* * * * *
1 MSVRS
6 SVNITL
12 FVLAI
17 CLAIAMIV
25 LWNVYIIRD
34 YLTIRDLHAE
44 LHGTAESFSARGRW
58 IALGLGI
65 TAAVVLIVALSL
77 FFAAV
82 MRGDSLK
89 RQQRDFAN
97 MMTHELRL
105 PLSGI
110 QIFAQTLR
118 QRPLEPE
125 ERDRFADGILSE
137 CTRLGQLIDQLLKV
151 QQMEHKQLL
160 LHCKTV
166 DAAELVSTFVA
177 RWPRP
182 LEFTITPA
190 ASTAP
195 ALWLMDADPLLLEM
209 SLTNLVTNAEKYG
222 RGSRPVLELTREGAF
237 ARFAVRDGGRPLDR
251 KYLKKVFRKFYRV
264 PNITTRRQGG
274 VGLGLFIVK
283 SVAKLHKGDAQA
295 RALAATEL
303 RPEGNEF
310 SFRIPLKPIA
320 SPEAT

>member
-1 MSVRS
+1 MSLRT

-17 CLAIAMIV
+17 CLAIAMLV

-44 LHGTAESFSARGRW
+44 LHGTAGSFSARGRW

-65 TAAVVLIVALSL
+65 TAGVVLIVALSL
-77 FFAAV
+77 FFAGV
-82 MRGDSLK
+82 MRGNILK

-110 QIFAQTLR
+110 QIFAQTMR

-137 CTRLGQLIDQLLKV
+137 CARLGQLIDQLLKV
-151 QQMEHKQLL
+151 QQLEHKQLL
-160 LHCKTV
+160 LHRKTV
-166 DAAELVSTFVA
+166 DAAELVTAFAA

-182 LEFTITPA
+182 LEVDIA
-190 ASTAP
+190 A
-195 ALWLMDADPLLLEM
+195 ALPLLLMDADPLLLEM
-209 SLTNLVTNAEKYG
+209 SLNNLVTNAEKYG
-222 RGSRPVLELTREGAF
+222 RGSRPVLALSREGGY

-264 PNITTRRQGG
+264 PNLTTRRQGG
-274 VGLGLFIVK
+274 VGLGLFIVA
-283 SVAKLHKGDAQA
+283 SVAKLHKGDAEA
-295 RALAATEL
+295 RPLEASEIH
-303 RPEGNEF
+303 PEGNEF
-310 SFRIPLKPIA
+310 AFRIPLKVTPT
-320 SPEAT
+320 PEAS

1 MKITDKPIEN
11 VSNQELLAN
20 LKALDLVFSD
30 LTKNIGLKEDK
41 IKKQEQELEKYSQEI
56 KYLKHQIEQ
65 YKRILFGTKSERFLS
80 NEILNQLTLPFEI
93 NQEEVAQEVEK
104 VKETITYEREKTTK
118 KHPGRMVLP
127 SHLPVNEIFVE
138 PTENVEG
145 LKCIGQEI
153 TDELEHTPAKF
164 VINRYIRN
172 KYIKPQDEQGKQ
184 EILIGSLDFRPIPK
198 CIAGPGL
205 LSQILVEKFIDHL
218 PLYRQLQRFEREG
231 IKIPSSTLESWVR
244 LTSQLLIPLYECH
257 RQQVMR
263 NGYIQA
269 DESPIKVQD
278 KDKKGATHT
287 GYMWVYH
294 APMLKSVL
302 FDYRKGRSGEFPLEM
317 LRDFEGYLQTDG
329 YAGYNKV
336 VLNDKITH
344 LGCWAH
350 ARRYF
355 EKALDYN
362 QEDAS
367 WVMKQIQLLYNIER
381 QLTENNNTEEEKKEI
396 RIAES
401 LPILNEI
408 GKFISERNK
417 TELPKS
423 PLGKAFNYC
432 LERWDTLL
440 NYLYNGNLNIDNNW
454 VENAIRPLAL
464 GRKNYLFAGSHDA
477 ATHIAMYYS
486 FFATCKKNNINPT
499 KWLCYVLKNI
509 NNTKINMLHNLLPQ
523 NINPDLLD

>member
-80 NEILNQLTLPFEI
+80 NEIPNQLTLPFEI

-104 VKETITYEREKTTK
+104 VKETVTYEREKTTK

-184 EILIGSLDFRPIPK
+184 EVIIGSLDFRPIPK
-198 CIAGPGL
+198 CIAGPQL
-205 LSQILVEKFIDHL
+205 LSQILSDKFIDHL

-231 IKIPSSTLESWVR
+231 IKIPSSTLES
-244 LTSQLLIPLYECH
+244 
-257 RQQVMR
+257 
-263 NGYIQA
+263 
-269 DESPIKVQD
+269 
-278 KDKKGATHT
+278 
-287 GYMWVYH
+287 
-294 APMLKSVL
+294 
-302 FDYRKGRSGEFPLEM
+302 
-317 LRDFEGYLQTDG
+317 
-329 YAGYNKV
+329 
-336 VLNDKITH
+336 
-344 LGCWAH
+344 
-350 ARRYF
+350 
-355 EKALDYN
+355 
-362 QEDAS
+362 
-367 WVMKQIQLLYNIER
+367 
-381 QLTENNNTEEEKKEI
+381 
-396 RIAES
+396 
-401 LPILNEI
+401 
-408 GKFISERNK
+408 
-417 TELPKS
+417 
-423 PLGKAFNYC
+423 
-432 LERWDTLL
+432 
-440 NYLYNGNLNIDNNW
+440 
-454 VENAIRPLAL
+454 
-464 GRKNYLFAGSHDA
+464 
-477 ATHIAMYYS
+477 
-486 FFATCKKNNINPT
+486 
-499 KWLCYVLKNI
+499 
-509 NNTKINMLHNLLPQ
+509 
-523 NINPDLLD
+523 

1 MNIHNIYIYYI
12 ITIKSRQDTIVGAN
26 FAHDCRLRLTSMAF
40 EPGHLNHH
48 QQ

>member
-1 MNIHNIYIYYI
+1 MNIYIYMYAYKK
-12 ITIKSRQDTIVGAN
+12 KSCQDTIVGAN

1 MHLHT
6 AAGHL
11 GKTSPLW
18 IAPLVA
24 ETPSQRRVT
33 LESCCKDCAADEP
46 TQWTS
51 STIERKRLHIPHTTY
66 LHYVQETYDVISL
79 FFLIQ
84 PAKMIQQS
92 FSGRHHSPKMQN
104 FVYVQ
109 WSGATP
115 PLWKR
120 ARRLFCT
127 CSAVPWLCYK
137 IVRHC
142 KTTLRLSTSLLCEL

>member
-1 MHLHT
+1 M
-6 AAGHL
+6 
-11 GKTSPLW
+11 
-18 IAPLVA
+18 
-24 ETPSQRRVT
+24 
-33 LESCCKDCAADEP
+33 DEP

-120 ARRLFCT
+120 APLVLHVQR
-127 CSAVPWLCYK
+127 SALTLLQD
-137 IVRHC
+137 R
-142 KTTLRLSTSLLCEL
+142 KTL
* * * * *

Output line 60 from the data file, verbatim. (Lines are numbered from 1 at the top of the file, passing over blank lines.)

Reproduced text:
-182 LEFTITPA